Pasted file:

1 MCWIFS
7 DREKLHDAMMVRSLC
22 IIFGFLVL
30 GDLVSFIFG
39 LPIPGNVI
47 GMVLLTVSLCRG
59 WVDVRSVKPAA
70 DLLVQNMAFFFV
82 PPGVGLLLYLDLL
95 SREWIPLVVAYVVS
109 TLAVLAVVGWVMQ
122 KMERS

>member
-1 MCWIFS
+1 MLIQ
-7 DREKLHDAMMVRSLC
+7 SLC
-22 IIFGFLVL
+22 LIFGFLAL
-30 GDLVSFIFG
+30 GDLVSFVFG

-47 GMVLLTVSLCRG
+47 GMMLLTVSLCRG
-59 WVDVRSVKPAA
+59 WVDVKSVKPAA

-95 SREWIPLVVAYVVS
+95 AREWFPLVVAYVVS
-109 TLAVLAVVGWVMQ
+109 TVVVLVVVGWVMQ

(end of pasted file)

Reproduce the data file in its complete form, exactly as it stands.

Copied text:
1 MCWIFS
7 DREKLHDAMMVRSLC
22 IIFGFLVL
30 GDLVSFIFG
39 LPIPGNVI
47 GMVLLTVSLCRG
59 WVDVRSVKPAA
70 DLLVQNMAFFFV
82 PPGVGLLLYLDLL
95 SREWIPLVVAYVVS
109 TLAVLAVVGWVMQ
122 KMERS

>member
-1 MCWIFS
+1 MLIQ
-7 DREKLHDAMMVRSLC
+7 SLC
-22 IIFGFLVL
+22 LIFGFLAL
-30 GDLVSFIFG
+30 GDLVSFVFG

-47 GMVLLTVSLCRG
+47 GMMLLTVSLCRG
-59 WVDVRSVKPAA
+59 WVDVKSVKPAA

-95 SREWIPLVVAYVVS
+95 AREWFPLVVAYVVS
-109 TLAVLAVVGWVMQ
+109 TVVVLVVVGWVMQ